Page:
Search and rescue efforts continued in the southern United States as the death toll from Hurricane Michael rose to at least 17 by late Friday.
Deaths were reported by authorities in the East Coast states of Virginia, Florida, Georgia and North Carolina.
Brock Long, head of the Federal Emergency Management Agency (FEMA) told CNN on Friday he expects “the fatality count to climb today and tomorrow … Hopefully it doesn’t rise dramatically but it does remain a possibility”.
The Category 4 storm smashed into Florida’s northwest coast near the small town of Mexico Beach on Wednesday with 250km per hour winds, uprooting trees and leveling buildings.
US Army personnel used heavy equipment to push a path through debris in Mexico Beach to allow rescuers to search for trapped residents, survivors or casualties, as Blackhawk helicopters circled overhead.
FEMA personnel used dogs, drones and GPS in the search.
Video shot by CNN news network from a helicopter showed homes closest to the water in Mexico Beach had lost all but their foundations. A few blocks inland, about half the homes were reduced to piles of wood and siding, while those still standing had suffered heavy damage.
Losses could reach $4.5bn, according to an insurance trade journal.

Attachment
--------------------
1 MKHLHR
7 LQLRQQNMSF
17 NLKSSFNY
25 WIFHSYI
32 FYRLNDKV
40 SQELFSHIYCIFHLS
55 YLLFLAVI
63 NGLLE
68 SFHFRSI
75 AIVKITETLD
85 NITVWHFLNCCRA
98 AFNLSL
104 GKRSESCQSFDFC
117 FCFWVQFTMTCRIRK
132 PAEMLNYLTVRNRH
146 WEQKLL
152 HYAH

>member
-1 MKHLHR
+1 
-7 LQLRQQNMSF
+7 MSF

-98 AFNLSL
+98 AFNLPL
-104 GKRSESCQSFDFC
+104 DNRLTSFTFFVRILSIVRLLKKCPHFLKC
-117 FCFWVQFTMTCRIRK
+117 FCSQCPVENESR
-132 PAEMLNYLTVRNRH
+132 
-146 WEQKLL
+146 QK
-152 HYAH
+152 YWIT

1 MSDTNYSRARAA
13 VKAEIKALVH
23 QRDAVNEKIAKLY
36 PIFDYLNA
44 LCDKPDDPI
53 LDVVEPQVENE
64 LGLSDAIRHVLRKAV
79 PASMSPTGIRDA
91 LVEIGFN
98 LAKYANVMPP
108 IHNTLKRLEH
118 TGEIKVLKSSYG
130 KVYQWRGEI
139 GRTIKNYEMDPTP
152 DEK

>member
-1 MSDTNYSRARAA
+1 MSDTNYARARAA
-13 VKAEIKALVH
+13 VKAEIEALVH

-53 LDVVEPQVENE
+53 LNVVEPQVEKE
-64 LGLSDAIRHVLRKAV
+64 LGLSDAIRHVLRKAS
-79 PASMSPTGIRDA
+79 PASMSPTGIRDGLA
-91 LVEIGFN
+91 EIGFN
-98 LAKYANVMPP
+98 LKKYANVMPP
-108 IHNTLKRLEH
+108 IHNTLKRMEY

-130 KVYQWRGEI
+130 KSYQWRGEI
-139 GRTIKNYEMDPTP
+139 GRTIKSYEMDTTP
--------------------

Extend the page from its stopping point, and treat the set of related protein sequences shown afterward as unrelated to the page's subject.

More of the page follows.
More than 1.4 million utility customers from Florida to Virginia were without power as of Friday morning, according to a website that tracks outages.
The number of people in emergency shelters was expected to swell to 20,000 across five states by Friday, said Brad Kieserman of the American Red Cross.
At Jinks Middle School in Panama City, near Mexico Beach, the storm peeled back part of the gym roof and tore off a wall. A year ago, the school welcomed students and families displaced by Hurricane Maria in Puerto Rico.
“I have had employees going to the communities where our kids live, going door to door and checking,” said Principal Britt Smith told Reuters by phone. “I have been up since 3:30 or 4am emailing and checking on staff to see if they are safe. So far, everybody seems to be very safe.”
Florida Governor Rick Scott told the Weather Channel the damage from Panama City down to Mexico Beach was “way worse than anybody ever anticipated”.
Michael pummeled communities across the Panhandle and turned streets into roof-high waterways.
About 32km south of Mexico Beach, floodwaters were more than 2.1 metres deep near Apalachicola, a town of about 2,300 residents, NHC Director Ken Graham said. Wind damage was also evident.
“Our biggest thing is the downed lines and the downed trees,” said Apalachicola Mayor Van Johnson.
Brad Rippey, a meteorologist for the US Agriculture Department, said Michael severely damaged cotton, timber, pecans and peanuts, causing estimated liabilities as high as $1.9bn and affecting up to 1.5 million hectares.
Michael also disrupted energy operations in the US Gulf of Mexico as it approached land, cutting crude oil production by more than 40 percent and natural gas output by nearly one-third as offshore platforms were evacuated.
The weakened storm, no longer a hurricane, has moved over the Atlantic Ocean, its remnants still lashing northeastern US states in New England with strong winds and heavy rain.